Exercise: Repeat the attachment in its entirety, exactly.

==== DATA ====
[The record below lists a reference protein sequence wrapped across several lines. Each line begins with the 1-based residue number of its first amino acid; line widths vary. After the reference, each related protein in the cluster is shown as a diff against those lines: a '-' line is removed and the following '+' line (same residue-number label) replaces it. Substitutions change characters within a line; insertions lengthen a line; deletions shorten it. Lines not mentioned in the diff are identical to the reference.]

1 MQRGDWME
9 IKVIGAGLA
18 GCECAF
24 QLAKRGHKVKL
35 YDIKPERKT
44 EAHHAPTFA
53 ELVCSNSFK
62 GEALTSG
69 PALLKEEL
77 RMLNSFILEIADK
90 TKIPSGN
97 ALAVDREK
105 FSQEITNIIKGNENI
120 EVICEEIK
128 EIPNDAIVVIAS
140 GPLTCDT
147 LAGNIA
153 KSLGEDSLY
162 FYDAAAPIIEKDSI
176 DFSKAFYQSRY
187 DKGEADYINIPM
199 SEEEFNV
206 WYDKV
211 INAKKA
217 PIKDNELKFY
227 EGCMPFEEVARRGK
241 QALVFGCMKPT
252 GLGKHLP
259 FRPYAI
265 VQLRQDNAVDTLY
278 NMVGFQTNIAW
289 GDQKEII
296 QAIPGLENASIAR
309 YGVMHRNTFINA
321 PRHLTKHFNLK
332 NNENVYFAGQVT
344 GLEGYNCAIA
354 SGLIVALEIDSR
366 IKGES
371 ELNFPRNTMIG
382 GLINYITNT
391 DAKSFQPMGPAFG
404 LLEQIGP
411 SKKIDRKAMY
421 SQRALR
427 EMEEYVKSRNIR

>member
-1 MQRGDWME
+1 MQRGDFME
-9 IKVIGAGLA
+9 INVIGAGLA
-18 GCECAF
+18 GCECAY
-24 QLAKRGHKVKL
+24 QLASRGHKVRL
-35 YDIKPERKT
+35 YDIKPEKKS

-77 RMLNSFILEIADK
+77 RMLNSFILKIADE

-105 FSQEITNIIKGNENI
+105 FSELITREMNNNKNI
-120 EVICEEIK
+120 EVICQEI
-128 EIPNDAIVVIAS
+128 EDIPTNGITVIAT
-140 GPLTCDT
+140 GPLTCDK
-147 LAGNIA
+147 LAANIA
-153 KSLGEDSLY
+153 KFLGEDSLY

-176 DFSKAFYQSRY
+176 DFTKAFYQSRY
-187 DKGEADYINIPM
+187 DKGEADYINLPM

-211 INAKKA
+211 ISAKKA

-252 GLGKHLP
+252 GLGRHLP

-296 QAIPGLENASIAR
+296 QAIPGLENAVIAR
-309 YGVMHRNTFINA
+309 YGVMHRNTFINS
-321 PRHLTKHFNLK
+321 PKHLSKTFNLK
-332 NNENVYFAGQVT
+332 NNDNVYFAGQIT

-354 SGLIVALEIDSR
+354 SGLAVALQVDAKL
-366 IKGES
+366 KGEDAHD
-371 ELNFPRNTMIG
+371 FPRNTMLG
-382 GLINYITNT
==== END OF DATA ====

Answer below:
[The record below lists a reference protein sequence wrapped across several lines. Each line begins with the 1-based residue number of its first amino acid; line widths vary. After the reference, each related protein in the cluster is shown as a diff against those lines: a '-' line is removed and the following '+' line (same residue-number label) replaces it. Substitutions change characters within a line; insertions lengthen a line; deletions shorten it. Lines not mentioned in the diff are identical to the reference.]

1 MQRGDWME
9 IKVIGAGLA
18 GCECAF
24 QLAKRGHKVKL
35 YDIKPERKT
44 EAHHAPTFA
53 ELVCSNSFK
62 GEALTSG
69 PALLKEEL
77 RMLNSFILEIADK
90 TKIPSGN
97 ALAVDREK
105 FSQEITNIIKGNENI
120 EVICEEIK
128 EIPNDAIVVIAS
140 GPLTCDT
147 LAGNIA
153 KSLGEDSLY
162 FYDAAAPIIEKDSI
176 DFSKAFYQSRY
187 DKGEADYINIPM
199 SEEEFNV
206 WYDKV
211 INAKKA
217 PIKDNELKFY
227 EGCMPFEEVARRGK
241 QALVFGCMKPT
252 GLGKHLP
259 FRPYAI
265 VQLRQDNAVDTLY
278 NMVGFQTNIAW
289 GDQKEII
296 QAIPGLENASIAR
309 YGVMHRNTFINA
321 PRHLTKHFNLK
332 NNENVYFAGQVT
344 GLEGYNCAIA
354 SGLIVALEIDSR
366 IKGES
371 ELNFPRNTMIG
382 GLINYITNT
391 DAKSFQPMGPAFG
404 LLEQIGP
411 SKKIDRKAMY
421 SQRALR
427 EMEEYVKSRNIR

>member
-1 MQRGDWME
+1 MQRGDFME
-9 IKVIGAGLA
+9 INVIGAGLA
-18 GCECAF
+18 GCECAY
-24 QLAKRGHKVKL
+24 QLASRGHKVRL
-35 YDIKPERKT
+35 YDIKPEKKS

-77 RMLNSFILEIADK
+77 RMLNSFILKIADE

-105 FSQEITNIIKGNENI
+105 FSELITREMNNNKNI
-120 EVICEEIK
+120 EVICQEI
-128 EIPNDAIVVIAS
+128 EDIPTNGITVIAT
-140 GPLTCDT
+140 GPLTCDK
-147 LAGNIA
+147 LAANIA
-153 KSLGEDSLY
+153 KFLGEDSLY

-176 DFSKAFYQSRY
+176 DFTKAFYQSRY
-187 DKGEADYINIPM
+187 DKGEADYINLPM

-211 INAKKA
+211 ISAKKA

-252 GLGKHLP
+252 GLGRHLP

-296 QAIPGLENASIAR
+296 QAIPGLENAVIAR
-309 YGVMHRNTFINA
+309 YGVMHRNTFINS
-321 PRHLTKHFNLK
+321 PKHLSKTFNLK
-332 NNENVYFAGQVT
+332 NNDNVYFAGQIT

-354 SGLIVALEIDSR
+354 SGLAVALQVDAKL
-366 IKGES
+366 KGEDAHD
-371 ELNFPRNTMIG
+371 FPRNTMLG
-382 GLINYITNT